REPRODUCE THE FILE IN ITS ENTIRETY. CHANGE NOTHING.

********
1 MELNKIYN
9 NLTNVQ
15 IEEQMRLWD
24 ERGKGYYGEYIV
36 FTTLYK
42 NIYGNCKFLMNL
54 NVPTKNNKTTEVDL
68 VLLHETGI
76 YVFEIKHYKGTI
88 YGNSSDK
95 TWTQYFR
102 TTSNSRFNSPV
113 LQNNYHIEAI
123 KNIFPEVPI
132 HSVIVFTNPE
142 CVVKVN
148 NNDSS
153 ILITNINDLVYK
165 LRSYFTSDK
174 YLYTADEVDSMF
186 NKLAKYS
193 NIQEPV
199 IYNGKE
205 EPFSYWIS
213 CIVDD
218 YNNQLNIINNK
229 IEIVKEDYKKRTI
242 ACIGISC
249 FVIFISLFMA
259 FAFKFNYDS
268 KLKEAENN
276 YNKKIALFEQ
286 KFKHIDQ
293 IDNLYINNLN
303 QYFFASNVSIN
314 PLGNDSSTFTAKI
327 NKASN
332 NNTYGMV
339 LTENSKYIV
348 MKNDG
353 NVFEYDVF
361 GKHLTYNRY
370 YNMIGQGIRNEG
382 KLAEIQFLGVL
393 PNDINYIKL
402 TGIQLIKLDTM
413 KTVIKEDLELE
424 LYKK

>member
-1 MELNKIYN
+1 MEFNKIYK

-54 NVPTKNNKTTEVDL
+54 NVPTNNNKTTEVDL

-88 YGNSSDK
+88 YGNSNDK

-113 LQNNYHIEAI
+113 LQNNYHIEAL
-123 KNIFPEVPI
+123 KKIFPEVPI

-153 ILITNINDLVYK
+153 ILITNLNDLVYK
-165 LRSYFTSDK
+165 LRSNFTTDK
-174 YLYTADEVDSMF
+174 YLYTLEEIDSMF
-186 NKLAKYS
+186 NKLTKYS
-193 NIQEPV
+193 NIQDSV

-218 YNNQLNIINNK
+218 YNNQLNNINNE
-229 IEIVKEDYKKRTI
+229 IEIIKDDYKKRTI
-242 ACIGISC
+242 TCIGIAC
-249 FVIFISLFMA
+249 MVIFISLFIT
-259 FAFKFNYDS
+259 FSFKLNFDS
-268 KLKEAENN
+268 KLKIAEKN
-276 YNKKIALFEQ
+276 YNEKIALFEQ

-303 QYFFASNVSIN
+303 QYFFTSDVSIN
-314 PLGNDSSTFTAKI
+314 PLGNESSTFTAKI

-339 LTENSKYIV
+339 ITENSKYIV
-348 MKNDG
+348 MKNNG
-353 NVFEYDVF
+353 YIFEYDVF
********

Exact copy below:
1 MELNKIYN
9 NLTNVQ
15 IEEQMRLWD
24 ERGKGYYGEYIV
36 FTTLYK
42 NIYGNCKFLMNL
54 NVPTKNNKTTEVDL
68 VLLHETGI
76 YVFEIKHYKGTI
88 YGNSSDK
95 TWTQYFR
102 TTSNSRFNSPV
113 LQNNYHIEAI
123 KNIFPEVPI
132 HSVIVFTNPE
142 CVVKVN
148 NNDSS
153 ILITNINDLVYK
165 LRSYFTSDK
174 YLYTADEVDSMF
186 NKLAKYS
193 NIQEPV
199 IYNGKE
205 EPFSYWIS
213 CIVDD
218 YNNQLNIINNK
229 IEIVKEDYKKRTI
242 ACIGISC
249 FVIFISLFMA
259 FAFKFNYDS
268 KLKEAENN
276 YNKKIALFEQ
286 KFKHIDQ
293 IDNLYINNLN
303 QYFFASNVSIN
314 PLGNDSSTFTAKI
327 NKASN
332 NNTYGMV
339 LTENSKYIV
348 MKNDG
353 NVFEYDVF
361 GKHLTYNRY
370 YNMIGQGIRNEG
382 KLAEIQFLGVL
393 PNDINYIKL
402 TGIQLIKLDTM
413 KTVIKEDLELE
424 LYKK

>member
-1 MELNKIYN
+1 MEFNKIYK

-54 NVPTKNNKTTEVDL
+54 NVPTNNNKTTEVDL

-88 YGNSSDK
+88 YGNSNDK

-113 LQNNYHIEAI
+113 LQNNYHIEAL
-123 KNIFPEVPI
+123 KKIFPEVPI

-153 ILITNINDLVYK
+153 ILITNLNDLVYK
-165 LRSYFTSDK
+165 LRSNFTTDK
-174 YLYTADEVDSMF
+174 YLYTLEEIDSMF
-186 NKLAKYS
+186 NKLTKYS
-193 NIQEPV
+193 NIQDSV

-218 YNNQLNIINNK
+218 YNNQLNNINNE
-229 IEIVKEDYKKRTI
+229 IEIIKDDYKKRTI
-242 ACIGISC
+242 TCIGIAC
-249 FVIFISLFMA
+249 MVIFISLFIT
-259 FAFKFNYDS
+259 FSFKLNFDS
-268 KLKEAENN
+268 KLKIAEKN
-276 YNKKIALFEQ
+276 YNEKIALFEQ

-303 QYFFASNVSIN
+303 QYFFTSDVSIN
-314 PLGNDSSTFTAKI
+314 PLGNESSTFTAKI

-339 LTENSKYIV
+339 ITENSKYIV
-348 MKNDG
+348 MKNNG
-353 NVFEYDVF
+353 YIFEYDVF